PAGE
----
Recent studies in 2D monodisperse systems interacting via cluster-forming potentials have demonstrated the existence of a crystal-to-glass transition (CGT) driven by temperature quenches.Díaz-Méndez et al. (2017) After quenches from the disordered state to any final temperature below this transition, an amorphous configuration sets in due to the emergence and preservation of a self-generated polydispersity among the formed clusters. This phenomenon depends only on the cluster-forming ability of the interactions, e.g. pair-wise interactions displaying a negative minimum in the Fourier transform.Likos et al. (2007); Glaser et al. (2007) As we will demonstrate here, this CGT behavior implies the coexistence of both good crystallizer and good glass-former regimes in the same system. With molecular dynamics simulations we show that it is easy to switch between such phases by sudden tunings of the temperature in the form of heat pulses of different energy, which has a direct implication in the field of optical phase-change memories. The generality of this behavior, that can be found in soft systems of widely different nature, may open a new direction in the research on phase-change memory in two dimensions.

Unlike normal liquid-glass transition, CGT consist of a fast change of the structural arrangement of the system, where the orientational order quickly goes from long-range to short range, featuring a crystalline-to-amorphous switch. However, this transition occurs around a particular value of the degree of frustration of the material (typically its polydispersity), which makes the CGT very unlikely for practical applications.Yunker et al. (2010) For 2D systems, the cluster-forming ability of the potentials has been recently encountered to be responsible of a new type of temperature-driven CGT: melting-quench protocols to a final temperature , below the melting point , lead to a fast formation of clusters whose uneven occupation remains constant, acting as an effective polydispersity and hindering the crystallization.Díaz-Méndez et al. (2017) On the contrary, for quenches at moderate temperatures , the hopping mechanism is activated and the clusters quickly evolve to a more uniform size distribution where the exchange of particles additionally contributes to the annihilation of topological defects.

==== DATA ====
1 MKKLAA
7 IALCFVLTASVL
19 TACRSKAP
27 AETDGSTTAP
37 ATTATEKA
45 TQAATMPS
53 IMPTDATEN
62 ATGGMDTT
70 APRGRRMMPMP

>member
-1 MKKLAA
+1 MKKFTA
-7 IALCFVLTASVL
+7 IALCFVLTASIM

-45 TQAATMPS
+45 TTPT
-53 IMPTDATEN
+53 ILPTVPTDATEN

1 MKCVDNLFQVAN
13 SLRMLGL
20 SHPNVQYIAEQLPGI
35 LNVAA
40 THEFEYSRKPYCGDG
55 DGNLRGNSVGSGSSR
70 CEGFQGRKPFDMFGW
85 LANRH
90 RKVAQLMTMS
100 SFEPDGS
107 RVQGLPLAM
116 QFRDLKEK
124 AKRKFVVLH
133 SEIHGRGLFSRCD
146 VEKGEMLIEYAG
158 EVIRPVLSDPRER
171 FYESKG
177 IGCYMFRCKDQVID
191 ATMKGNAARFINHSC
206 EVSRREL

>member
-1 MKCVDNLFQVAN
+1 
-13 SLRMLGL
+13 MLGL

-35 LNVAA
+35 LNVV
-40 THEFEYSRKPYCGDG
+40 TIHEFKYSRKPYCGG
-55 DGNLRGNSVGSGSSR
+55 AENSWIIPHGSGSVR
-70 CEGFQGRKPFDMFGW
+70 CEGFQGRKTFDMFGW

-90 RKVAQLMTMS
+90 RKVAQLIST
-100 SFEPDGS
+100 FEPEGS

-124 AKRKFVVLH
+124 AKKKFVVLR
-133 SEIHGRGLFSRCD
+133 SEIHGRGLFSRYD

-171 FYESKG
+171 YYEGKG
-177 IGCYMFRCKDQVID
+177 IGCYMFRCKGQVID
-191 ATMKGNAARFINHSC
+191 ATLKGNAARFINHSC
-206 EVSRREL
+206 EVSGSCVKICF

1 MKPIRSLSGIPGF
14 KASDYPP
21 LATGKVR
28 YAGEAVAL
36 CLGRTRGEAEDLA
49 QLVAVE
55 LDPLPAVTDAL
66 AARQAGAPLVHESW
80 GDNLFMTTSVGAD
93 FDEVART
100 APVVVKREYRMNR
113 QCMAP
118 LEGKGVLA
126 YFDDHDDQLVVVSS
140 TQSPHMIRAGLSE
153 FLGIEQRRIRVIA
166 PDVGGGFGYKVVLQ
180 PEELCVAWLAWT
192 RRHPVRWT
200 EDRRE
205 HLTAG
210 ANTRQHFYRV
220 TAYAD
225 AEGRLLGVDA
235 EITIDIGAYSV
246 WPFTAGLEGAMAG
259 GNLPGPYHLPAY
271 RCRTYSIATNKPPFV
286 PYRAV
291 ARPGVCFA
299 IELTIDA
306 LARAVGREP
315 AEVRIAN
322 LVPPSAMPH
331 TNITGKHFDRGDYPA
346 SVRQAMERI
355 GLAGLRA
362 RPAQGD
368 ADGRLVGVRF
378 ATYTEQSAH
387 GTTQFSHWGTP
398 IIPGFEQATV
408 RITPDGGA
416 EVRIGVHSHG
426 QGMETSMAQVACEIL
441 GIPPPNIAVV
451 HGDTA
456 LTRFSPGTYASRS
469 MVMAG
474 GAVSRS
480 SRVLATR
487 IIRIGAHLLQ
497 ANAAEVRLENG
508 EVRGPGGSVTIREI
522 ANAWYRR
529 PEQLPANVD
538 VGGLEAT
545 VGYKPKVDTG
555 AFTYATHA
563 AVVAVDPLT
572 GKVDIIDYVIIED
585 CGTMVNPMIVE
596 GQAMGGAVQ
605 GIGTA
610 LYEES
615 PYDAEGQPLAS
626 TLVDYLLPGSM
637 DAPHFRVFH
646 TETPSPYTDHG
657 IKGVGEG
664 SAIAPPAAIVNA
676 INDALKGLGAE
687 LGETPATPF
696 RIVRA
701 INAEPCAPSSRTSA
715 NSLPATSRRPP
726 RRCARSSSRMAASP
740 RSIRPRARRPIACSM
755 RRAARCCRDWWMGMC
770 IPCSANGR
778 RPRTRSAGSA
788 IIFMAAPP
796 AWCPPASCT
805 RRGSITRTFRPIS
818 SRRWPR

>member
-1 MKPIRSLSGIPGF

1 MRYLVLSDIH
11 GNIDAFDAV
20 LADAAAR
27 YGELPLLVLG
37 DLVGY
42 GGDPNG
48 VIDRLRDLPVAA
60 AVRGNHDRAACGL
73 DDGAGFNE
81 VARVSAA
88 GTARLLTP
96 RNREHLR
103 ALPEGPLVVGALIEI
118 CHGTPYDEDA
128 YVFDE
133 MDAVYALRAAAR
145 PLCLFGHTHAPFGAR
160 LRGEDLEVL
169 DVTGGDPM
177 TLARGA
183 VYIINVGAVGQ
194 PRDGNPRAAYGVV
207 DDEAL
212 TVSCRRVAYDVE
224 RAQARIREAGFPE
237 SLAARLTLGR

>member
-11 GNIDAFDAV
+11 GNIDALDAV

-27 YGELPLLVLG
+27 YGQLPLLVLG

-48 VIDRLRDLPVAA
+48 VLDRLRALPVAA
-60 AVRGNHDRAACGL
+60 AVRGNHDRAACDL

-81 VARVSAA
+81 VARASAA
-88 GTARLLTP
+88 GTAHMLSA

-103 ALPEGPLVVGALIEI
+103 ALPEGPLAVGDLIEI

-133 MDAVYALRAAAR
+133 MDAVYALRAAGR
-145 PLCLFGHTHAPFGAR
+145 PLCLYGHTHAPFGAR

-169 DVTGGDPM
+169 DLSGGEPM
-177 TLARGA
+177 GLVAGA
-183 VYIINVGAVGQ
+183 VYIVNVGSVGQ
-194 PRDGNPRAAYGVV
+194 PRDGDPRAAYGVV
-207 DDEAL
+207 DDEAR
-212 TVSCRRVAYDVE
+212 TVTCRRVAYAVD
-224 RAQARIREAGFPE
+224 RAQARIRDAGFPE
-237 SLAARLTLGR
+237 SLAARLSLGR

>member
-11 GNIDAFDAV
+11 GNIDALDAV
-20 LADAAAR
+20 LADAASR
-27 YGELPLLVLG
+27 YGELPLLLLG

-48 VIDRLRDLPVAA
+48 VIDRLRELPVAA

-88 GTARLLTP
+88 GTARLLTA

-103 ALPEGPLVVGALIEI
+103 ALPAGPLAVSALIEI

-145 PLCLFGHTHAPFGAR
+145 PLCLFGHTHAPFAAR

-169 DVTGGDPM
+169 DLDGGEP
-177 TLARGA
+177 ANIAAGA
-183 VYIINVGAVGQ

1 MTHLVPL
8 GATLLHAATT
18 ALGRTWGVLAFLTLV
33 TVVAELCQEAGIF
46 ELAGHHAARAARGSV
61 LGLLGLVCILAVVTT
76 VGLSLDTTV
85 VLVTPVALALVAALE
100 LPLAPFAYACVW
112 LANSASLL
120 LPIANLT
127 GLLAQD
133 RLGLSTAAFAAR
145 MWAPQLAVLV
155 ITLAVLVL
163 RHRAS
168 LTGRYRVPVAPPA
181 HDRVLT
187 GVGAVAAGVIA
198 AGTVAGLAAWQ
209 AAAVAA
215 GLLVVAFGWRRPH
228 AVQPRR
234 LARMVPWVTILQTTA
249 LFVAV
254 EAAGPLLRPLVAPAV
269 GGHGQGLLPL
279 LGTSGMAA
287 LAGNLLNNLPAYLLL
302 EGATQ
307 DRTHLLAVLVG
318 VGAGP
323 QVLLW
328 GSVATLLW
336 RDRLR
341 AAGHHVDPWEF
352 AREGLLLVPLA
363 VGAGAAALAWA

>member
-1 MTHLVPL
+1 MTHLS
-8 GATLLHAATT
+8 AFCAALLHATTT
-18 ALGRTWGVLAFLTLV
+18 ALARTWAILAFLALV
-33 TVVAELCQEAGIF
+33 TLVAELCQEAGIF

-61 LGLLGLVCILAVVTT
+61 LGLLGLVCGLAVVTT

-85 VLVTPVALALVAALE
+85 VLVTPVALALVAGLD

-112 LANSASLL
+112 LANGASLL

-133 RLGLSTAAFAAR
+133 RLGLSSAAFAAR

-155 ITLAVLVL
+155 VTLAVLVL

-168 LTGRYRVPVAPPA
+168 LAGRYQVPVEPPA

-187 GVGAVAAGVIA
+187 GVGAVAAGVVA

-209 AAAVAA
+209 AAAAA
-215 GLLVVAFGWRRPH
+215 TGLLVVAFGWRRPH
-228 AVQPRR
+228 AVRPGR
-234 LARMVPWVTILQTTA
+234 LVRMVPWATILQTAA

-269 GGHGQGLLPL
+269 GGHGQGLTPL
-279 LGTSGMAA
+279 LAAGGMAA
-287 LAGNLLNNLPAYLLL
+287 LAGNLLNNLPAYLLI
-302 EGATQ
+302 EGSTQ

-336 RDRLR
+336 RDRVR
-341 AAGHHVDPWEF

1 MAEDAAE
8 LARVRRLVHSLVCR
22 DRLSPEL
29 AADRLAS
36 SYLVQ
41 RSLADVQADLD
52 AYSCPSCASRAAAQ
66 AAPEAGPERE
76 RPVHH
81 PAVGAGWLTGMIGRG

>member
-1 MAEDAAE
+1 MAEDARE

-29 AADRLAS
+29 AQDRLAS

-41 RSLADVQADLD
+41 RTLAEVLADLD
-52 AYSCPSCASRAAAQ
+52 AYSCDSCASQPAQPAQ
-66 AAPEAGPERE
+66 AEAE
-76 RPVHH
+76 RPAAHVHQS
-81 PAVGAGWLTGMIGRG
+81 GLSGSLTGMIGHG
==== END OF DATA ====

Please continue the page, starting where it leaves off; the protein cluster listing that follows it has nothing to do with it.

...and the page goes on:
Figure 1: Snapshots from the simulation of the crystalline phase (bottom left panel) and the glass phase (bottom right panel) at a small temperature . Single particles are represented with void circles and the cluster network is highlighted. The phase switch protocols are indicated with colored arrows: from the crystalline to the amorphous phase the system is heated to a high temperature in the disordered phase (red arrow) and then rapidly cooled to the initial temperature (blue arrow); from the amorphous to the crystalline phase the system is heated to a moderate temperature in the crystalline phase (green arrow) and then rapidly cooled to the initial temperature (blue arrow).